Strategy: Do not feel guilty about assuming a dominant role with them. They give you no other choice. Do not show irritation or disrespect for their lack of assertion and self-respect. This will only exacerbate their self-loathing, and they will withdraw from the relationship. Reassurance and acceptance are the keys to success in working with this person. Most avoidant personalities will improve with assertiveness training and psychotherapy.

9. Individuals exhibiting a dependent personality disorder cannot function on their own. They will ask others to make decisions for them. They will always ask for half rather than do something on their own. Dependent personality disorder will tax your energy. They will call constantly and maybe at odd hours to seek reassurance. They will want you to make their decisions and will equivocate on the follow-through of any decision made. Or they will back down under pressure and cave in when security needs are threatened.

Strategy: These are classic high maintenance clients. You may need some professional consultation or referral to make your job more manageable. You may find yourself becoming furious because of this client's demands. Remember to separate your professional responsibilities from their personal needs. All personal decisions, even bad ones, are the client's responsibility. You are being retained for your legal advice and for your professional time. You cannot make personal decisions for your client. Most of these clients, weaned or abruptly removed from their psychological dependence, are capable of functioning at an acceptable level.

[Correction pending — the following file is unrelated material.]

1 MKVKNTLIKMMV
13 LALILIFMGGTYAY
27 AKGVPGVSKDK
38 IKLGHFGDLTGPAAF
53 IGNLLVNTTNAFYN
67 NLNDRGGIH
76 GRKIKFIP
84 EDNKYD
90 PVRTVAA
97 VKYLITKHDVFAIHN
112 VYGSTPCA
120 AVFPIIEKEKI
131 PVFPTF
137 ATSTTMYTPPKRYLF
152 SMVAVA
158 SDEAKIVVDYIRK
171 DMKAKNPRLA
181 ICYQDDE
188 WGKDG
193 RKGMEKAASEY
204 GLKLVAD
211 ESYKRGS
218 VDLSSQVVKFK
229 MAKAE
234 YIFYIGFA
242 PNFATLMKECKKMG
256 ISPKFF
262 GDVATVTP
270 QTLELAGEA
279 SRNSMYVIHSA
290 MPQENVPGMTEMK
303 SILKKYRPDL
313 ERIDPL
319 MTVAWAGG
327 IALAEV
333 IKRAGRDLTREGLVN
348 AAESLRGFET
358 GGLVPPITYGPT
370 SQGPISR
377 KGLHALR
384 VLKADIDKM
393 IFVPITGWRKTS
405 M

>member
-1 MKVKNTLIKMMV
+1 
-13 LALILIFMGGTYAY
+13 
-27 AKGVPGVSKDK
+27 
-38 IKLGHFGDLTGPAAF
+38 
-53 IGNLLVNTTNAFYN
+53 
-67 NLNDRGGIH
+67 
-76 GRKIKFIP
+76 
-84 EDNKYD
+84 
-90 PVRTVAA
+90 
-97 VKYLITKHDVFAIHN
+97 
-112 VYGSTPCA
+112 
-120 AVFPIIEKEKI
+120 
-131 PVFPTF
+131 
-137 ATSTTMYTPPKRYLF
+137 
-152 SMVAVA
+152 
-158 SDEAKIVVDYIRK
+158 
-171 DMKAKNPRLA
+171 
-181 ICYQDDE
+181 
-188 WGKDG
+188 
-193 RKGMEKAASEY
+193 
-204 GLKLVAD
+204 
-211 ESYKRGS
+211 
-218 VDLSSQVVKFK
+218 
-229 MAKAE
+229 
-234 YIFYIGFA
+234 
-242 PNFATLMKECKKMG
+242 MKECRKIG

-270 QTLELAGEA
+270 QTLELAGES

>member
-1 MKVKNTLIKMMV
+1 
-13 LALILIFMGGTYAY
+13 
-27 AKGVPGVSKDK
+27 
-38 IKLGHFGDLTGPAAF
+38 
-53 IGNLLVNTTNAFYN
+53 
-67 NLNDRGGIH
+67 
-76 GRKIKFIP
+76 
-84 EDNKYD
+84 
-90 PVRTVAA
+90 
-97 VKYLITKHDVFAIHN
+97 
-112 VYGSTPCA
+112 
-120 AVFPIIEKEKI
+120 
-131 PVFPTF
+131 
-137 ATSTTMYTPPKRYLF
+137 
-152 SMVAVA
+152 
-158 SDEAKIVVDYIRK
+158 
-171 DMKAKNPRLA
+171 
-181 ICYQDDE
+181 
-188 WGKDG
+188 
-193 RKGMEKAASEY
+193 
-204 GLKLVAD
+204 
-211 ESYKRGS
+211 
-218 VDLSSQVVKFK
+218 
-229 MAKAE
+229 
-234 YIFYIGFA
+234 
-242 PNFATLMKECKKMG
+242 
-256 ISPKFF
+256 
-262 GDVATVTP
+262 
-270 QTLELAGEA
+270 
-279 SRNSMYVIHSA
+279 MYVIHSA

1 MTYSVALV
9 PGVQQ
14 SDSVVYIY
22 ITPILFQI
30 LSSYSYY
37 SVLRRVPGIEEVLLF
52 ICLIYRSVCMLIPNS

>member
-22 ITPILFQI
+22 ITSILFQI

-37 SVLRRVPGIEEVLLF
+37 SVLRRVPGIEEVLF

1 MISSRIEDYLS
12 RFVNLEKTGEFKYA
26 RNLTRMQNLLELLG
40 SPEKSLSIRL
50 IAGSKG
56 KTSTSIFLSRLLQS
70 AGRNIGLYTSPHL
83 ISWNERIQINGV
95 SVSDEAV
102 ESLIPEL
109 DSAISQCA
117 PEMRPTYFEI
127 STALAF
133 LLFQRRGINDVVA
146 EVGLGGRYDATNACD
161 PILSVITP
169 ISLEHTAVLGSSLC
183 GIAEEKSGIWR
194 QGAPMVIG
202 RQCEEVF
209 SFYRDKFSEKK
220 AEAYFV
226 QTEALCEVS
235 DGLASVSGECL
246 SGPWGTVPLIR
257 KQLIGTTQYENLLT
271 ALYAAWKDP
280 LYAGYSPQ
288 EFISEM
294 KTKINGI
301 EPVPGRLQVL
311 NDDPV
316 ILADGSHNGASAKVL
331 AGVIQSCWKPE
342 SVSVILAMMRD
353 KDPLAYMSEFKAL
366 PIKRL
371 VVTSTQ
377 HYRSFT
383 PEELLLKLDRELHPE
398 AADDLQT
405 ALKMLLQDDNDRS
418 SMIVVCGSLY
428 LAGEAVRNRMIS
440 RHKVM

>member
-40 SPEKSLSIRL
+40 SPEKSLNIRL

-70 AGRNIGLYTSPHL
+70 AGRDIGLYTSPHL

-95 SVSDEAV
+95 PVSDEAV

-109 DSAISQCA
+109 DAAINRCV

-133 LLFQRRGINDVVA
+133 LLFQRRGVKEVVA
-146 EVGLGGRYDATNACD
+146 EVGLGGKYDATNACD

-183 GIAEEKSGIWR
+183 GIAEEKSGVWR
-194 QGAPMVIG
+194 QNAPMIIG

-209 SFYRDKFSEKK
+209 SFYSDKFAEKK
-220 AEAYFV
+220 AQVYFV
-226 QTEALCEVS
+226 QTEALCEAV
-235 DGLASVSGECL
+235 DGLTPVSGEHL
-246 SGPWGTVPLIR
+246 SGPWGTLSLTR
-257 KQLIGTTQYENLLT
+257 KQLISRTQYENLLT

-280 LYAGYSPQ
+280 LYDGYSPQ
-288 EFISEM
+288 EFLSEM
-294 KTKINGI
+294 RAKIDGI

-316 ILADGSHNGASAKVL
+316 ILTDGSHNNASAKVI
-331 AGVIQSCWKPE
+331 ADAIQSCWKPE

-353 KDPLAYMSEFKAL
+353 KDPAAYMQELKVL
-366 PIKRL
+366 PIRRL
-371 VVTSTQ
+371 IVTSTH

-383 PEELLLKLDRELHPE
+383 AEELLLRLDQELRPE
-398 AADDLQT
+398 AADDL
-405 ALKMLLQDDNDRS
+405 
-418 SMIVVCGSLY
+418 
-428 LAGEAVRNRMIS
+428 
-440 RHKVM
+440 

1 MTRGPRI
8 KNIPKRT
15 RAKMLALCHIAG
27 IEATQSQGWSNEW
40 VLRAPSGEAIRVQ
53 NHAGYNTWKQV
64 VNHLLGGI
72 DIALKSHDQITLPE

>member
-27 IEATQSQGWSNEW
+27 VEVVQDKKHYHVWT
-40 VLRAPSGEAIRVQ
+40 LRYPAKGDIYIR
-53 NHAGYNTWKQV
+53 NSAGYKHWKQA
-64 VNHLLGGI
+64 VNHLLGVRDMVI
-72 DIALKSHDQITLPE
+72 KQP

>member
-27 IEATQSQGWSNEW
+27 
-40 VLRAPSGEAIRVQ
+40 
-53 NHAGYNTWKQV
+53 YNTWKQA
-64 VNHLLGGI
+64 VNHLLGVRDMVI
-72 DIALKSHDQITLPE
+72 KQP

10. Finally, the obsessive-compulsive personality disorder individual will probably drive you to distraction with a preoccupation with minutiae and need for perfection. They are overly neat and organized. This friend, roommate, or spouse can be your worst nightmare. Essentially nothing you do is good enough. These are the most difficult people to work with. They focus on "the trees" rather than on "the forest" by burying themselves in minutiae. They tend to be both stubborn and negative.

Strategy: Don't personalize their criticisms. Their perfectionism is a disease that may not affect you. Do not let them tell you how to do your job, spend your money, or meet their notion of your responsibilities. Do not attempt to reason with them, for they are basically unreasonable. Explain to them how you will determine your own standards and set your own performance level. Set limits on their complaints and enforce them. You may want to encourage them to seek professional help.

Consultation with a psychologist on how to work with individuals with any of these disorders may be useful to you. In most cases, it will be necessary to refer them for help.

Dr. Wade Silverman is president of the Dade County Psychological Association and editor of the journal Psychotherapy for the American Psychological Association, and the MindReader newsletter, archived at www.wadesilverman. corn He practices forensic and clinical psychology in Coral Gables and Bal Harbour, and can be reached at 305-669-3605, whsilverman@aol.com.
The Lonely Stranger